I went ahead and purchased one that fit the description. It was an Element brand that had the first half of the rack polymer and the other half metal. Unfortunately the Element piston had very different teeth profile and despite having the 2nd tooth absent, didn’t mesh very well during the initial contact.
So, using a mix of tools such as my Dremel rotatry tool, a set of micro files, and a cutter, I began to reshape the profile on the first few teeth on the new Element piston body. First I shaved material off of the pick up tooth to clear the sector gear because the piston body would get caught on the sector gear and could not travel the full distance of the cycle. I then shaved the 3rd tooth down almost completely, leaving only a very minute height that was enough for the sector gear teeth to still catch on to.
After some more fitting I found that I needed to shave down the 4th tooth nearly half way down. Lastly I took the cutter to the tip of the 5th tooth because there wasn’t enough room for the gear teeth to progress along the rack without needlessly pushing up against the piston body.
After sorting out the teeth profile on the piston body, I was able to eliminate the empty spaces between the piston body and sector gear’s teeth as they ran along each other.
Once the meshing was sorted I went through an extra step that was not really necessary. I shaved material off the piston body to lighten the mass a little. The idea behind this is that you want the piston body to be traveling as fast as possible for efficient compression.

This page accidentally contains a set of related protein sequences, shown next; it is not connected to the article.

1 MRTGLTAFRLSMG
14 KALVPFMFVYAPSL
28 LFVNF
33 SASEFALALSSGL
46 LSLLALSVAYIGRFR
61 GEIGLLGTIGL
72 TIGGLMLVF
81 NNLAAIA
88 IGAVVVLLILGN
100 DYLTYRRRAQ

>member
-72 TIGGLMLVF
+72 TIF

However, I also didn’t go crazy with the material removal because I was not familiar with the tolerances the Element brand of piston bodies were capable of. In the end I don’t think this step was very effective, especially with the relatively low rate of fire we were running. This step only starts to matter when building an AEG with a really high rate of fire and this one I am repairing wasn’t one of those.
The AEG began to work flawlessly after fitting in the new piston and repairing the separated spring guide. The muzzle velocity climbed to 390 feet per second and the feeding issue went away.
I am sure that my efforts to fix compression lead to better muzzle velocity readings, but I am still not quite certain as to the cause of the misfeeding problem.
However, if I may be allowed to make an educated guess, I would say that the loose spring guide’s rod shifting along the spring during each cycle caused a change in the characteristic of the piston body’s travel. Add the fact that there were no reliable teeth left to draw the old Tokyo Marui piston body back consistently; the compression must have been in a horrible state and could not provide adequate push behind the BBs to get them past the hop-up chamber. Because of this, the hop-up chamber acted as a strong enough obstacle that prevented BBs from being loaded in.
Of course the feeding mechanism was still working. And when the inevitable double feed would occur, the BB that would be shoved past the hop-up chamber could now be shot out with the terrible levels of compression.
By this logic the problem that this AEG had was misdiagnosed as a failure to feed, whereas it is more akin to failure to fire. BBs were still being fed into the chamber, but the aforementioned factors prevented any sort of functional effect.
However the symptoms can be very similar to failing to fire and I believe the things I just discussed in this article still warrants consideration when diagnosing feeding problems.
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That’s it for this airsoft gun repair. We’ll revisit this Tokyo Marui G36C again once we settle on a more advanced build and are ready to make additional upgrades.
Check out the blog section for updates and more articles like this one.